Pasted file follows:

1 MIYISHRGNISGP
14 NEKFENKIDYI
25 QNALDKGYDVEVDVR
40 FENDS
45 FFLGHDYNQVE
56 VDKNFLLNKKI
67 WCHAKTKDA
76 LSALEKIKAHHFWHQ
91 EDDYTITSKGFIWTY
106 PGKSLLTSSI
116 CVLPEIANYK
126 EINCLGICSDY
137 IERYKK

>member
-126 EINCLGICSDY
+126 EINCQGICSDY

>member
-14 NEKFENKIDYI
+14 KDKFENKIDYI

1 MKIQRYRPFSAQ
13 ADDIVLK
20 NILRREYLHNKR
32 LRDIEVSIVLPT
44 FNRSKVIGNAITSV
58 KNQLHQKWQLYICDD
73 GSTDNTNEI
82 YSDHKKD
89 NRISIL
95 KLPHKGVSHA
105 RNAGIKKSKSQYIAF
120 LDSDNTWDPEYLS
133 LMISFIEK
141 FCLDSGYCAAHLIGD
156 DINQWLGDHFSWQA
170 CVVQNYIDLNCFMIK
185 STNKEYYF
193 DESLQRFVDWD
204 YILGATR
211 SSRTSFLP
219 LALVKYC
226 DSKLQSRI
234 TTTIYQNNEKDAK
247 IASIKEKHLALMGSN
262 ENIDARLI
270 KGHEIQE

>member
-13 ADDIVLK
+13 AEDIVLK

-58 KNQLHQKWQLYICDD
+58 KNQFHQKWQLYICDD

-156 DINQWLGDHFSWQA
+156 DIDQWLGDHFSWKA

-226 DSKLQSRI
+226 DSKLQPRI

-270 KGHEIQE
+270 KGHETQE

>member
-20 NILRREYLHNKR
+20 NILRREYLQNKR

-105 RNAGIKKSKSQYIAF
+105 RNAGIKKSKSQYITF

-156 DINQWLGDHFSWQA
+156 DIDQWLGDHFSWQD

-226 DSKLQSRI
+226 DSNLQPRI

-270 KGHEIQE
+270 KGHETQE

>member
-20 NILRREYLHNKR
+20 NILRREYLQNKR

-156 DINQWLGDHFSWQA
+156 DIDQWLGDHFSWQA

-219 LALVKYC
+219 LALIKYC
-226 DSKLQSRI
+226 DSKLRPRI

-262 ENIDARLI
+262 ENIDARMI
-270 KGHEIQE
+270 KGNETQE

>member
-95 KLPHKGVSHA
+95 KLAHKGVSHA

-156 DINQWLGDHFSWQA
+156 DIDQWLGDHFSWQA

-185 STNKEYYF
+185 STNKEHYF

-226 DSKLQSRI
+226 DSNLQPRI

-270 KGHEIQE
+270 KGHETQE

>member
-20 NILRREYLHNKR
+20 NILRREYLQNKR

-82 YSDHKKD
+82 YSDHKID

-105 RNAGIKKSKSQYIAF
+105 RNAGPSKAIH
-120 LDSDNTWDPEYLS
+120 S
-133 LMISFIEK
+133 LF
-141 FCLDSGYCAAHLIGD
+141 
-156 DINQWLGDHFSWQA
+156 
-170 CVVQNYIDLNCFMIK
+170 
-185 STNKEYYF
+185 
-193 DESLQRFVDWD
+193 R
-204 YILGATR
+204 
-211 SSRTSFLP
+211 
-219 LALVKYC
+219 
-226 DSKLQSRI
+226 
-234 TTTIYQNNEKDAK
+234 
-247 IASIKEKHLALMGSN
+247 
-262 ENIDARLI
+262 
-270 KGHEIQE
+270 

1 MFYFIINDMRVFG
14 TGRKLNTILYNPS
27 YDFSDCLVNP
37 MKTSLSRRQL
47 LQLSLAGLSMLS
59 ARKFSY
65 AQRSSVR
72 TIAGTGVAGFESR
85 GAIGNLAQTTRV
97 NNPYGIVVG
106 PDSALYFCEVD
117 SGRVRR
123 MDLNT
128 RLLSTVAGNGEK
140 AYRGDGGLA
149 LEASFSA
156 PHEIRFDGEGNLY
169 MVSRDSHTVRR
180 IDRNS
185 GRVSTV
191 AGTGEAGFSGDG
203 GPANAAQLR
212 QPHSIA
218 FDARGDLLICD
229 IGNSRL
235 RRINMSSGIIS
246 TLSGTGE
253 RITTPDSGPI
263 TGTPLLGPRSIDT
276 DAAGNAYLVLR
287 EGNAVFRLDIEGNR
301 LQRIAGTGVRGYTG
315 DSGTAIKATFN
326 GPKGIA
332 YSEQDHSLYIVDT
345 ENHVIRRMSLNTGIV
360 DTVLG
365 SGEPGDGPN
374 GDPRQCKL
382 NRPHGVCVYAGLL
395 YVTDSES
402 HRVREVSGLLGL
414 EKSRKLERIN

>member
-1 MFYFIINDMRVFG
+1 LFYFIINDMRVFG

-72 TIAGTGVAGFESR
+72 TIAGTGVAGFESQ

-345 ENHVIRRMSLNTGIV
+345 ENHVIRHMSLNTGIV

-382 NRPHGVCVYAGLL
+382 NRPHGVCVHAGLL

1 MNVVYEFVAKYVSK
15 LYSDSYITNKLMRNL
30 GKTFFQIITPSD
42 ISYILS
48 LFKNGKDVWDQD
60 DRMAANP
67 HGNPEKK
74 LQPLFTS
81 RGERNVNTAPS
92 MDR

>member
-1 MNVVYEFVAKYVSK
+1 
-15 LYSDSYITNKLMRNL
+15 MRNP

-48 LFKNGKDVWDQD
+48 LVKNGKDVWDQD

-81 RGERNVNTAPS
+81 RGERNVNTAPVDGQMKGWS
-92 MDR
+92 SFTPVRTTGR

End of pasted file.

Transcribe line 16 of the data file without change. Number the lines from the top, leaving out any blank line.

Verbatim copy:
+126 EINCQGICSDY